• Bearing witness: Autoethnographic animation and the metabolism of trauma

Young, Susan, 2023, Thesis, Bearing witness: Autoethnographic animation and the metabolism of trauma PhD thesis, Royal College of Art.

Abstract or Description:

This inquiry explores my principal research question, which considers how autoethnographic animation practice—that is, animation that connects personal stories to wider social or cultural issues—may assist in processing, or metabolising, psychological trauma in animators. The stories that form the focus of my practice include my experience of domestic violence culminating in my ex-husband attempting to murder me, and further traumatisation due to abusive subsequent psychiatric treatment, and the othering experience of being psychiatrically labelled. Emerging from my principal research question, three sub-questions address trauma’s embodiment, narratives, and processes of bearing witness, through a transdisciplinary engagement with cognitive science, autoethnography, and animation practice. This enables me to read insights from each of these fields through each other, in order to capture the complex causes of trauma, and innovate methods of processing it through animation practice.

Traumatic events such as child abuse and domestic violence present a major human health challenge. Survivors of these events often experience symptoms such as emotional dysregulation, negative cognitions, and, most commonly, intrusive memories. These are the principal focus of therapeutic intervention, and consist of distressing sensory-perceptual mental images that involuntarily re-intrude into consciousness, causing a re-experiencing of what is, metaphorically speaking, unmetabolised trauma.

Numerous cognitive studies have moderated intrusive memories by interfering with their associated mental images. This inquiry questions whether autoethnographic animation practice might be used to similar effect. Animator-survivors often explore their trauma through their practice, but the reasons why remain under-researched in animation studies. In addition, few transdisciplinary studies connect cognitive research and animation studies, or address the effects of animation on trauma. My inquiry fills these gaps.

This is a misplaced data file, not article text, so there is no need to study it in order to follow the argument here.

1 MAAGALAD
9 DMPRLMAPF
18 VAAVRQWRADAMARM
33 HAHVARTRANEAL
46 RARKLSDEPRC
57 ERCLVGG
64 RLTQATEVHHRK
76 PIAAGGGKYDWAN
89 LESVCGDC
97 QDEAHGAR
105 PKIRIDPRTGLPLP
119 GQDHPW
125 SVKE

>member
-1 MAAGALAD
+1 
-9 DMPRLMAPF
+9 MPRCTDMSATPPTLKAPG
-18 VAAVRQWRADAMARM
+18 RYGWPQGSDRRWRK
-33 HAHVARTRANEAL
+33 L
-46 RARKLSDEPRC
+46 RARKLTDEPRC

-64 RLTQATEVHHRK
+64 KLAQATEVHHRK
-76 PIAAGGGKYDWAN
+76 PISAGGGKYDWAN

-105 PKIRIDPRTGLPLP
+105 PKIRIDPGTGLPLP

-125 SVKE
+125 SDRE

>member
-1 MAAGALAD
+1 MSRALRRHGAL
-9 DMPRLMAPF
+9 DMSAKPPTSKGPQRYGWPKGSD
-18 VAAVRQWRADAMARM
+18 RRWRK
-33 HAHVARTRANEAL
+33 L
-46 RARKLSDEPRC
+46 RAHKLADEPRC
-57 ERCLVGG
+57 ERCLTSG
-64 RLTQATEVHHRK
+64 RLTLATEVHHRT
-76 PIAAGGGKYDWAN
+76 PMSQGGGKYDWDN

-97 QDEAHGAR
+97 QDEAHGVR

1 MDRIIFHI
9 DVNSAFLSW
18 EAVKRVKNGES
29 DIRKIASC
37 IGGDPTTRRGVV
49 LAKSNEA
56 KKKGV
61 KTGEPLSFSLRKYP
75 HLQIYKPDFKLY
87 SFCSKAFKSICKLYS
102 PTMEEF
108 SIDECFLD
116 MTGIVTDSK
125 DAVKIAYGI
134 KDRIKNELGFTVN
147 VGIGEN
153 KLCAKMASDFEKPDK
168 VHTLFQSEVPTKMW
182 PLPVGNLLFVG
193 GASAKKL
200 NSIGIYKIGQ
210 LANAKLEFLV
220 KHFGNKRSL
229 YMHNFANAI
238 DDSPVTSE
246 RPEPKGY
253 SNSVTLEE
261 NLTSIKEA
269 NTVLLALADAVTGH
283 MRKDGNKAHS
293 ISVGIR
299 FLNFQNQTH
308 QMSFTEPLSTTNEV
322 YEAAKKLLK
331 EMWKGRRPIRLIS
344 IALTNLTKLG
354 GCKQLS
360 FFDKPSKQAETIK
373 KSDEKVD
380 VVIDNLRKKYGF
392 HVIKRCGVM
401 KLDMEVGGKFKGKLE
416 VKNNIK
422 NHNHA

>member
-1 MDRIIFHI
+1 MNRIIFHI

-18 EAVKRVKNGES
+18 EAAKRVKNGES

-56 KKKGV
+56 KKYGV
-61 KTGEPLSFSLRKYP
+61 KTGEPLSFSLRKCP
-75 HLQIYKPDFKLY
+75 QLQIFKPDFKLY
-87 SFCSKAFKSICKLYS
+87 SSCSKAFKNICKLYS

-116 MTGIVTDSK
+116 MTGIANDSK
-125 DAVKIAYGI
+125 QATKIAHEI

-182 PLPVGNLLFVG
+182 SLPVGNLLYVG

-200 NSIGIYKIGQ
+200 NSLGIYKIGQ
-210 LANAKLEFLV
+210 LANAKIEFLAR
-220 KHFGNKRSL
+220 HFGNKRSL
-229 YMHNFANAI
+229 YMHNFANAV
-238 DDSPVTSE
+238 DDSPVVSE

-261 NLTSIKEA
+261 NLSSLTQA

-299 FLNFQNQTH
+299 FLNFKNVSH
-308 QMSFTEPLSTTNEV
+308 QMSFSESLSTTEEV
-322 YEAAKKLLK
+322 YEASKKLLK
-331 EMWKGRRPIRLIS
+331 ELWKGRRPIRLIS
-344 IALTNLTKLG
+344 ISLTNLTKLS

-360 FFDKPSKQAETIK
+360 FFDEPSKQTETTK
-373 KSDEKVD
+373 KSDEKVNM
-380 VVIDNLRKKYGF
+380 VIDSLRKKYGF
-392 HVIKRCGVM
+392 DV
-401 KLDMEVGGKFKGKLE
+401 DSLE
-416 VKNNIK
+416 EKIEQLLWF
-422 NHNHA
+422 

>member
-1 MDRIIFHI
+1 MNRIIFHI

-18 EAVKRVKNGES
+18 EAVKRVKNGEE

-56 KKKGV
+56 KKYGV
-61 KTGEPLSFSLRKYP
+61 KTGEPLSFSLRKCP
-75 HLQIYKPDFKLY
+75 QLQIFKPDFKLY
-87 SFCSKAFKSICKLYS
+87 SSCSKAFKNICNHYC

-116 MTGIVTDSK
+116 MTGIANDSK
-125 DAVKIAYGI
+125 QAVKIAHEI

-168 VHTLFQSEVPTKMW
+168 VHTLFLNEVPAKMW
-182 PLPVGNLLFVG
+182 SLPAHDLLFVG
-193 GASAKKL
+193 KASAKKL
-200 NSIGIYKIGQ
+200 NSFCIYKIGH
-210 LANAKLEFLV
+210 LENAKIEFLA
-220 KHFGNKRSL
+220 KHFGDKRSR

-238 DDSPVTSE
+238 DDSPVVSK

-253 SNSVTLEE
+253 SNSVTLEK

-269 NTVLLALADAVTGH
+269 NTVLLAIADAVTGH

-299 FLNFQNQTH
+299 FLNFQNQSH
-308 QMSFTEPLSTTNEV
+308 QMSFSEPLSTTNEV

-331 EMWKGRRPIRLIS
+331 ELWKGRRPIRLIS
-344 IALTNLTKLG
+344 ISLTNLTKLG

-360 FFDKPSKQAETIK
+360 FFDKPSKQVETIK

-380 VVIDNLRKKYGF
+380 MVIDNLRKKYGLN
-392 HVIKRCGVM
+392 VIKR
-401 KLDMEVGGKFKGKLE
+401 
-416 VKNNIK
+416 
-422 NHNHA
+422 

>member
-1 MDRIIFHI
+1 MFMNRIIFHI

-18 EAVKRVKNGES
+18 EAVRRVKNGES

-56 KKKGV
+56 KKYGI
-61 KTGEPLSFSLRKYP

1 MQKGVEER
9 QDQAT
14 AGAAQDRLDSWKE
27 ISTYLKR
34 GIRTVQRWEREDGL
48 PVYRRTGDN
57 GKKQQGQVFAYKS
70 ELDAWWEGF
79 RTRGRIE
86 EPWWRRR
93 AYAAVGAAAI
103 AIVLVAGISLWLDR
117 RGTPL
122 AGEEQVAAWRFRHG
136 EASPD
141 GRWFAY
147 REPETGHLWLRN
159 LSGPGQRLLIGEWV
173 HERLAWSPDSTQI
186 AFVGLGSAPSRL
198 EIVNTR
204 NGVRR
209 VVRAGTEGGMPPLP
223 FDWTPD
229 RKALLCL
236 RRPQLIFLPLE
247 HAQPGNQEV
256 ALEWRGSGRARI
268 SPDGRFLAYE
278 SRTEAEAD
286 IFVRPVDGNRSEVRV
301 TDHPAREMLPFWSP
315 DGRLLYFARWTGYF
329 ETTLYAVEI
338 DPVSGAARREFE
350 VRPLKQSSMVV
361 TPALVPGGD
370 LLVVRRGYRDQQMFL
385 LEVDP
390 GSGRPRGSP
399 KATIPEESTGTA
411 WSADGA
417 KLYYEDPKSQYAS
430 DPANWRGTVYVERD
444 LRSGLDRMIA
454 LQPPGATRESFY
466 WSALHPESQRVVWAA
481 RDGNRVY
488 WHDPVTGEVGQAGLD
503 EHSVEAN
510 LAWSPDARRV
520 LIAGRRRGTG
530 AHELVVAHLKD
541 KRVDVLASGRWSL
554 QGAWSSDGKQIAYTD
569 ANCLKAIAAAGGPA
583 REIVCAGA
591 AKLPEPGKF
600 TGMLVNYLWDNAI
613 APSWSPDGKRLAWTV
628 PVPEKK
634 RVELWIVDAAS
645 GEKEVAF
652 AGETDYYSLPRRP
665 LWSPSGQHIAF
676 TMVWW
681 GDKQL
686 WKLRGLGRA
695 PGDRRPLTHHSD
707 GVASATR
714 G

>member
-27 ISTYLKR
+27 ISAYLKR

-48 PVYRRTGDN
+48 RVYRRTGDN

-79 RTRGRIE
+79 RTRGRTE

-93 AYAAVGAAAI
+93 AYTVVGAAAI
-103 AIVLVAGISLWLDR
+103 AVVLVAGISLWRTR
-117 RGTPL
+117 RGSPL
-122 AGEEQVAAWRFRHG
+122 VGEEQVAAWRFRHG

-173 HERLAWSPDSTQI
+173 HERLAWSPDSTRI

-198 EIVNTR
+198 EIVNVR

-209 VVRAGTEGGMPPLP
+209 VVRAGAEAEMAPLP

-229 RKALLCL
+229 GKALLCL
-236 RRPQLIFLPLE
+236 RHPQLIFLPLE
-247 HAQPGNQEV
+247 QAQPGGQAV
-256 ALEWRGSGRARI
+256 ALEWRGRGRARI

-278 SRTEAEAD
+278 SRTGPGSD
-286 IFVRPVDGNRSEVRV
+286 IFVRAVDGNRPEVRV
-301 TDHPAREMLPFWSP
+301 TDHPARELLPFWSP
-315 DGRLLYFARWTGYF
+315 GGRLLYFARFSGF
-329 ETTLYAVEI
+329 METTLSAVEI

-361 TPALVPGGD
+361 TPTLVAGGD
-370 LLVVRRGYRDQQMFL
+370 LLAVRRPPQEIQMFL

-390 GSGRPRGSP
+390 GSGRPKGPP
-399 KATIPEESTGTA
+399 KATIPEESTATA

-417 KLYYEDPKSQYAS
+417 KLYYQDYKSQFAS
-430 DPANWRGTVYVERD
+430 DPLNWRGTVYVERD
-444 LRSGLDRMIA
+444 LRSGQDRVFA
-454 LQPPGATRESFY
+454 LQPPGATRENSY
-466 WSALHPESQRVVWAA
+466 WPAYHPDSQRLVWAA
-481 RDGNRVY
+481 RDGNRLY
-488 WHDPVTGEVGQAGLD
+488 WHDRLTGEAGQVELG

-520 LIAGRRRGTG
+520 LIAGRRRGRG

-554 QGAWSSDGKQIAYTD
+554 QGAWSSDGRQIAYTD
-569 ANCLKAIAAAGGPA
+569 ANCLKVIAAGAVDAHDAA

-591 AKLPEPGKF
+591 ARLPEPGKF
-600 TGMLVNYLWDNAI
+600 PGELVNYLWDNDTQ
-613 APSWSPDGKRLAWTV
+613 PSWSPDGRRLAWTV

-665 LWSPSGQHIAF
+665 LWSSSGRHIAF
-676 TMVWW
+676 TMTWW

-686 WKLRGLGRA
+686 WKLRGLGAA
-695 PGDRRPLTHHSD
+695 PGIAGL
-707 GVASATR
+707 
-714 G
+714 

Drawing on Karen Barad’s agential realist theoretical framework, I suggest that autoethnographic animation practice can be viewed as an apparatus that animator-survivors may use to perform and metabolise trauma, by transforming intrusive memories and related imagery into new forms of creative imagery.

My autoethnographic practice consists of the films Expts. 1 and 2. Both use my medicolegal records as source material for animation. Screenings at conferences and symposia provide a forum for further examining issues raised within the films, such as animation as a form of creative revenge on abusers, and experiences of addiction and othering as a consequence of psychiatric prescribing and labelling.

My research questions are developed through Expts. 1 and 2, and further explored through semi-structured interviews with scientists, clinicians, therapists, an autoethnographer, and animators with lived experience of trauma. Thematic analysis of my interview data suggests three overlapping themes significant to my inquiry. These identify animation’s capacity for embodied cognition (where the whole body is involved in cognition), imagery rescripting (where imagery is used to reformulate trauma narratives), and capacity to bear witness (or testify), to traumatic experiences.

My original, transdisciplinary, contribution to knowledge is my proposition that animator-survivors may use autoethnographic animation practice to metabolise trauma via cognitive processes involving mental imagery and imagery rescripting. Such metabolism occurs as a result of the animator-survivor’s embodied engagement with animation’s multisensory, sensorimotor, visuospatial, and rescripting processes, and through exploring, disseminating, and discussing their autoethnographic practice at screenings and other related events. These findings will be of interest to scientists, clinicians, autoethnographers, animation theorists and practitioners, and those working between disciplines, or interested in transdisciplinary approaches to treating trauma using cognitive perspectives and animation practice.

Qualification Name: PhD
Subjects: Creative Arts and Design > W200 Design studies > W290 Design studies not elsewhere classified
School or Centre: School of Communication
Uncontrolled Keywords: Psychological trauma; autoethnographic animation; embodied cognition; imagery rescripting; bearing witness
Date Deposited: 17 Feb 2023 10:47
Last Modified: 17 Feb 2023 10:47
URI: https://researchonline.rca.ac.uk/id/eprint/5277
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